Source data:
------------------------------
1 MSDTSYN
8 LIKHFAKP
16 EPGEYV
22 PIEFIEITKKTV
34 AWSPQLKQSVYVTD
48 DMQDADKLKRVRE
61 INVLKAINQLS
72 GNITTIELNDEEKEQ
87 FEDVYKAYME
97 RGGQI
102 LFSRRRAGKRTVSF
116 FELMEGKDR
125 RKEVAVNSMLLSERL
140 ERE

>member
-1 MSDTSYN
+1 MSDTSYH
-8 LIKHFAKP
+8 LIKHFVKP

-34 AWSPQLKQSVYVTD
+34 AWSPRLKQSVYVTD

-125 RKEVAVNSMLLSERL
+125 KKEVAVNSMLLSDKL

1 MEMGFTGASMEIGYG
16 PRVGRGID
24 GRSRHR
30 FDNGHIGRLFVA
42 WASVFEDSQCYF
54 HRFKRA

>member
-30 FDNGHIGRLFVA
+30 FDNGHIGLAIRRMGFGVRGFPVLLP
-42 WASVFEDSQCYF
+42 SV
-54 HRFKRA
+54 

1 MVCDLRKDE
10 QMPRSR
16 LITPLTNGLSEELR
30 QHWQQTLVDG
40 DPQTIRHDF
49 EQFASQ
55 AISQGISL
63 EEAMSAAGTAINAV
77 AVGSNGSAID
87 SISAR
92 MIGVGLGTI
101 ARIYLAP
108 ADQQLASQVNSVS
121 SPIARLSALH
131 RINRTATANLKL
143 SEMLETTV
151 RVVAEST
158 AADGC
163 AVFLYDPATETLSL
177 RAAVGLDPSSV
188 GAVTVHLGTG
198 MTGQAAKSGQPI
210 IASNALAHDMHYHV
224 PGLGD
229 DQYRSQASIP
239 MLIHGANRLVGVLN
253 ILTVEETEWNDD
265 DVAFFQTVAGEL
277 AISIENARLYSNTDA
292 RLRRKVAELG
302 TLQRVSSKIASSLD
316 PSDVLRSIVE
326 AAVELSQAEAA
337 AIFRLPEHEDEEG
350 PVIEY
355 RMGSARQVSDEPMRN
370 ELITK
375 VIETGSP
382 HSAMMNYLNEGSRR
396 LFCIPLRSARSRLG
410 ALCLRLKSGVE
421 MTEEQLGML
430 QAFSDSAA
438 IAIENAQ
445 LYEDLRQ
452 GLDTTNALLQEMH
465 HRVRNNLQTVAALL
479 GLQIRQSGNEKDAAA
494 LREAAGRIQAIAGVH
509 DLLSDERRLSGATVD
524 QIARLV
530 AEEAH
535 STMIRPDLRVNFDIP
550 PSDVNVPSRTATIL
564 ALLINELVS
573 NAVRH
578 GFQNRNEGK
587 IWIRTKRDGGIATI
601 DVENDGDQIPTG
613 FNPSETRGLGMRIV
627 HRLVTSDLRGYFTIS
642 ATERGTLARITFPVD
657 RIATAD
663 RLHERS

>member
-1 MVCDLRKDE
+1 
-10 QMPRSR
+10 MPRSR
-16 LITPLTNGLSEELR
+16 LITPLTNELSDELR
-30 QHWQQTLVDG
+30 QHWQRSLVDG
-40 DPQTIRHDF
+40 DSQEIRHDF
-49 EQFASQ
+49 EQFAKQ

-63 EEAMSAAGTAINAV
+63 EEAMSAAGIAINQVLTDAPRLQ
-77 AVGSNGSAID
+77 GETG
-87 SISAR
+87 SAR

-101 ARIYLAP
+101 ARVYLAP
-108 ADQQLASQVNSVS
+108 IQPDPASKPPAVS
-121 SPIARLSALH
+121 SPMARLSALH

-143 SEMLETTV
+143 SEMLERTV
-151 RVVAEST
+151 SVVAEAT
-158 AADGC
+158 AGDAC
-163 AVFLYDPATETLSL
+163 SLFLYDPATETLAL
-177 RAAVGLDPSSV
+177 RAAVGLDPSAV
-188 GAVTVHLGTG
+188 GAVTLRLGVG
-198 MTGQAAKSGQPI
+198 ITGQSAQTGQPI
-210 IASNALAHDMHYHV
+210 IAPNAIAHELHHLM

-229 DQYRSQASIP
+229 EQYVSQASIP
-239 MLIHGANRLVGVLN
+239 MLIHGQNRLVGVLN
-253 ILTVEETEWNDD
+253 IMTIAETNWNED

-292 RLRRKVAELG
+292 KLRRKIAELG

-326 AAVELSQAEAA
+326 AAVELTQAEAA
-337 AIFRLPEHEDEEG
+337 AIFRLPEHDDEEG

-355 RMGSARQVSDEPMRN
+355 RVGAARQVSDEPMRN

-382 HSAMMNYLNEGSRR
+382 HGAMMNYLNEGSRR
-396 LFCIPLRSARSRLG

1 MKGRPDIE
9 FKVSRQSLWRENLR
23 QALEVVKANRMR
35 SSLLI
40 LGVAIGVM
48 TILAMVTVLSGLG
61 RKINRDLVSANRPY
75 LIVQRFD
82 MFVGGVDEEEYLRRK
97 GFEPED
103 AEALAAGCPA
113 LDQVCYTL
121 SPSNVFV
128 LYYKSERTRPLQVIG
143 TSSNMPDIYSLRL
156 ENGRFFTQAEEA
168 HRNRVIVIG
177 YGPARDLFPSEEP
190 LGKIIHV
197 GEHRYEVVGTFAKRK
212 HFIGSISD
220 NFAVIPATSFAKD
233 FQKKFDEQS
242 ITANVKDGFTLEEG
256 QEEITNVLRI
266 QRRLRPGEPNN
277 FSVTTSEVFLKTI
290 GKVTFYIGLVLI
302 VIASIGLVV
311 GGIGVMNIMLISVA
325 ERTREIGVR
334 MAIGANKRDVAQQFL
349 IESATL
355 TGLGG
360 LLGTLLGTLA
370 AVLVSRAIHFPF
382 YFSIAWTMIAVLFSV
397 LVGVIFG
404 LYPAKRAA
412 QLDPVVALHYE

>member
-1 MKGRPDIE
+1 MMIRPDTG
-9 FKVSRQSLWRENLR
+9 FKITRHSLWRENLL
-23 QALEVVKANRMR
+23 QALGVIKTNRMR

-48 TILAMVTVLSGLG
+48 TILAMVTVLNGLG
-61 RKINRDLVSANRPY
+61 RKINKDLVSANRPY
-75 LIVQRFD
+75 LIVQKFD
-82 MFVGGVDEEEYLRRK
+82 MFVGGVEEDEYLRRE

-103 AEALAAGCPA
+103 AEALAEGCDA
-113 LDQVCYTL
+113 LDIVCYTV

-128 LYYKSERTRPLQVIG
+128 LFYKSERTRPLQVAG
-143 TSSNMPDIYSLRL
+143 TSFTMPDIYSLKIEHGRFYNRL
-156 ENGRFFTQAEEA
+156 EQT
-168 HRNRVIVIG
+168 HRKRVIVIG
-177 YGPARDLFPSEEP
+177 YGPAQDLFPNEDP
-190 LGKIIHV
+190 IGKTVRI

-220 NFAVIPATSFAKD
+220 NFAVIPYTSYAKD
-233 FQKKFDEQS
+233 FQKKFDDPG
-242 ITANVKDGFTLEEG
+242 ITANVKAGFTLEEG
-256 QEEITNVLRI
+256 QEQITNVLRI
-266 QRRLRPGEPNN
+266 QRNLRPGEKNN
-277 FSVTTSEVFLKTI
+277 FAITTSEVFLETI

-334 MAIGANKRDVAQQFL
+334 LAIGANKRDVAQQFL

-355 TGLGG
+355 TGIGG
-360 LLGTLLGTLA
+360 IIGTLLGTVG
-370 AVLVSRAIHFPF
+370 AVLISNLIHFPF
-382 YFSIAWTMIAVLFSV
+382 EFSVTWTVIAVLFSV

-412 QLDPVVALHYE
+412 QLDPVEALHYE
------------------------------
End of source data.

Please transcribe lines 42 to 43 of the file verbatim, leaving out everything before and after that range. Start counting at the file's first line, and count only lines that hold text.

49 EQFASQ
55 AISQGISL